Arbor Day 1872–2022

Today, April 29, 2022, is the 150-year anniversary of Arbor Day

Much like Earth Day, Arbor Day is a holiday that honors nature. The Arbor Day Foundation encourages people to plant trees. Many communities traditionally take this opportunity to organize tree-planting events by celebrating the planting, upkeep, and preservation of trees.

It seems to have worked! There is no shortage of trees in the United States and we, remarkably, have more trees planted here than we did 100 years ago.

Arbor Day—which literally translates to “tree” day from the Latin origin of the word arbor—was officially proclaimed in 1874 by Robert W. Furnas, Nebraska's Governor. How prescient, Governor Furnas!
The Arbor Day Foundation has more than one million members and has planted more than 500 million trees in neighborhoods, communities, cities, and forests throughout the world.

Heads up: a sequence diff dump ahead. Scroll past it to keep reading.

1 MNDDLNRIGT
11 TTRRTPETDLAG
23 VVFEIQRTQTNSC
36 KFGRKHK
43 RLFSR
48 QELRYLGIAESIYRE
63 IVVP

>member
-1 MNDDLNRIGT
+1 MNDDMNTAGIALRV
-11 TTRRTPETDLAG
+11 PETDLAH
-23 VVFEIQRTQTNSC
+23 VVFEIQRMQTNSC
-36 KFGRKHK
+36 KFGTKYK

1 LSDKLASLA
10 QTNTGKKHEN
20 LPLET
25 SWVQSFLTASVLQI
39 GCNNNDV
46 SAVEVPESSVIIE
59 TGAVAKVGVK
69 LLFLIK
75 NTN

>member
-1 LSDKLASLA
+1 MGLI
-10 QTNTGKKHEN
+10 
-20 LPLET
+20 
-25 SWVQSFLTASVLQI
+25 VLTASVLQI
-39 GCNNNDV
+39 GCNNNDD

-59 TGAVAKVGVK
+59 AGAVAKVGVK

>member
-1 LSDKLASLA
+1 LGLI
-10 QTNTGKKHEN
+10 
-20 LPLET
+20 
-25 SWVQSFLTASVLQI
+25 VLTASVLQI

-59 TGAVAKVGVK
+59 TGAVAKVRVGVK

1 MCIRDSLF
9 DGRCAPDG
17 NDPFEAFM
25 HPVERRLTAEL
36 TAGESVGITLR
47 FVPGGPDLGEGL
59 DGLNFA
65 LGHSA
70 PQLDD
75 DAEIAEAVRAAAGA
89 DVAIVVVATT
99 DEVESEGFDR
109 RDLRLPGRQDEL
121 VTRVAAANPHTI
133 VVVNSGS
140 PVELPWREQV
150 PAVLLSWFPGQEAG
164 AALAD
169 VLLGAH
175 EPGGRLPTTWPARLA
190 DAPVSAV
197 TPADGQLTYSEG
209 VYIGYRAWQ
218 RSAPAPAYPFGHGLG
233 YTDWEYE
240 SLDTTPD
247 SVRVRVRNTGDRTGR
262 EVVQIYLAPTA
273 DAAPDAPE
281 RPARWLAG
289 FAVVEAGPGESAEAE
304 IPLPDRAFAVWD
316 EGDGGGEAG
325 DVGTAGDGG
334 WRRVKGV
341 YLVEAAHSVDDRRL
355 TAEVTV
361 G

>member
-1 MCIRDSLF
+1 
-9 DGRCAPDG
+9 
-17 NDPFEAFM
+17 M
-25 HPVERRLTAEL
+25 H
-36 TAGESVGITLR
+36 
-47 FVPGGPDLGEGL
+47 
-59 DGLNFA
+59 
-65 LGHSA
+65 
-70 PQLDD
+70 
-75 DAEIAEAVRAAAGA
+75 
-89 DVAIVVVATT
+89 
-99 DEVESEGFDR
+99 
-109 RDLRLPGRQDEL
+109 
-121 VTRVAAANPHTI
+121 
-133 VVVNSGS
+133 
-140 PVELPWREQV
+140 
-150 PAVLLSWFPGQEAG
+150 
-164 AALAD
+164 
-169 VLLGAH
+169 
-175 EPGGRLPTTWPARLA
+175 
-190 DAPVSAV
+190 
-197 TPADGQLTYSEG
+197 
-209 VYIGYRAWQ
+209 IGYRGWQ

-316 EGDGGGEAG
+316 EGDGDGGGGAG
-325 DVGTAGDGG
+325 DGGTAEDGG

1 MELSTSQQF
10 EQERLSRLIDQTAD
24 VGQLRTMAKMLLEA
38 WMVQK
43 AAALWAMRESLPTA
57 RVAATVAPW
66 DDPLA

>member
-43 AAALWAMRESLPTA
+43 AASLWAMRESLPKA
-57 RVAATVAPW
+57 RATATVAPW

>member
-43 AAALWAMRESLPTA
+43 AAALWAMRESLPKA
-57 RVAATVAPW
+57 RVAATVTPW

In addition, April is National Poetry Month

I love the beauty, the majesty, and the nobility of trees and, in particular, the starkness of bare trees. Surely, Mary Oliver, the beloved poet and winner of the Pulitzer Prize in poetry, says it better than just about anyone. And is there a better time to highlight Mary Oliver than April, National Poetry Month? 

“When I Am Among the Trees"

When I am among the trees, 
especially the willows and the honey locust,
equally the beech, the oaks and the pines,
they give off such hints of gladness.
I would almost say that they save me, and daily.

I am so distant from the hope of myself,
in which I have goodness, and discernment,
and never hurry through the world
but walk slowly, and bow often.

Around me the trees stir in their leaves
and call out, “Stay awhile.”
The light flows from their branches.

And they call again, “It’s simple,” they say,
“and you too have come
into the world to do this, to go easy, to be filled
with light, and to shine.”

So…Arbor Day, Earth Day, and, perhaps, Any Day, we are invited to reflect on the preciousness of nature, its importance to humankind—and, as Mary Oliver writes, “walk slowly, and bow often.”
Here comes May - Let the sunshine in.

Maralyn Dolan


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